10 Things About Mirena You May Not Have Known
Mirena is a t-shaped plastic frame that's inserted into the uterus through the vagina. The frame contains doses of the progestin hormone that causes the endometrium (uterus lining) to thin and the cervical mucus to thicken. Thicker cervical mucus makes it harder for sperm to reach the egg for fertilization. If fertilization does occur, the chance of implantation is reduced because of the thinner uterus lining.
1. It has FDA approval.
No other hormonal intrauterine device (IUD) has been approved by the US Food and Drug Administration (FDA) besides Mirena?
2. Research into Mirena started in the 1970s.
This birth control device has been in use since 1990, but underwent nearly 30 years of research before it was presented to the public for use. When it was made available to consumers, Mirena was only marketed commercially in Finland. It wasn't until 2000 that the device was available in the United States and approved by the FDA.
Schering Health distributes Mirena outside the United States. Inside the United Sates, Berlex distributes it. Both these companies are legitimate, licensed organizations that have worked with the non-profit organization, the Population Council. The Population Council also works with other birth control manufacturers including the maker of Norplant.
3. Not everyone can use Mirena.
Mirena can be an effective birth control option, but it's not a contraceptive for everyone. Some conditions may cause your healthcare provider to discourage use of this device. Here's a list of some of the conditions or diseases that might cause your doctor to suggest alternative birth control options.
· A diagnosis of current or past breast, uterine, liver or cervical cancer.
· Any uterine abnormalities that might interfere with the placement of the device or its retention. Uterine abnormalities that can cause a problem include fibroids.
· An abnormal pap smear.
· Allergies to chemical hormones.
· Unexplained vaginal bleeding.
· A history of sexually transmitted diseases including pelvic inflammatory disease (PID) or even any type of pelvic infection.
· Liver disease or a family history of liver disease.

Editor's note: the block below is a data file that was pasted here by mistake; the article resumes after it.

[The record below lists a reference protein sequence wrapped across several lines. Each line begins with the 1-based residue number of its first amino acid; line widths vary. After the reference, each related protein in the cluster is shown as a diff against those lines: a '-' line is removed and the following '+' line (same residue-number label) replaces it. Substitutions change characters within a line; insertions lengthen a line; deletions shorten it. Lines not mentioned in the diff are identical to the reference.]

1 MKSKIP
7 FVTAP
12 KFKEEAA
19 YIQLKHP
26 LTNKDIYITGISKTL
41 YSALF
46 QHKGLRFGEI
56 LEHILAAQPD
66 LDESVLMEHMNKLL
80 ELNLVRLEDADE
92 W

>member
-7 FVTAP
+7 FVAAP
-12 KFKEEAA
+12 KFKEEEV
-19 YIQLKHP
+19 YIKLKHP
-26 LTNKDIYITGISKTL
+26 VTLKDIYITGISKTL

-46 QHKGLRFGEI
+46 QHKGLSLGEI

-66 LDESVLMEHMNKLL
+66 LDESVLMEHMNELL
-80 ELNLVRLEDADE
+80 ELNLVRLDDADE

· Past or current inflammation of the lower genital tract including the cervix or vagina.
· A heart condition or a history of heart attacks and/or strokes.
· High blood pressure or blood clotting problems.
· Migraines or diabetes.
4. Mirena is safe to use during breastfeeding.
This type of birth control can be safely used during breastfeeding. The Cochrane Library reports that progestogen-only birth control is not believed to have a negative impact on infant growth or the quality and amount of milk produced by breastfeeding mothers.
There is, however, some disagreement as to when Mirena should be inserted post-partum. The World Health Organization recommends against insertion immediately after giving birth because of higher expulsion rates. It approves the use of the IUD for women six weeks postpartum. The US FDA suggests against the use of any hormonal birth control, including Mirena, by any nursing mothers.
5. The unit is removed during a period.
Mirena is more easily removed towards the end of a woman's period. Removal is typically done with a pair of forceps that are used to grab the device and gently pull it out. Sometimes a thread collector device is used to grab the device through the cervix.
6. Expulsion is higher in women who haven't had a baby.
It's possible for Mirena to be expelled through the cervix, but the expulsion rate is low at four percent. Women under 20 who haven't had a baby have a higher expulsion rate and the rate of expulsion also increases if the device is inserted right after an abortion or childbirth.
7. Timing of the insertion of Mirena after childbirth is crucial.
It needs to be inserted within 48 hours of having a baby to reduce the chance of a perforated uterus due to the incompletion of uterine involution. If it's not inserted within 48 hours, the woman must wait four to six weeks until the uterine involution is complete.
8. Mirena can treat heavier periods.
Periods become lighter for women who use this device as birth control. Twenty percent of women stop getting periods entirely within one year of insertion.
9. Irregular bleeding is common.
The average women reports 16 days of spotting or bleeding within the most month after insertion.
10. A return of normal periods can be a sign the device has been expelled.
Other signs include painful sex, sudden long or missing strings or the device's hard plastic in your vagina or on your cervix.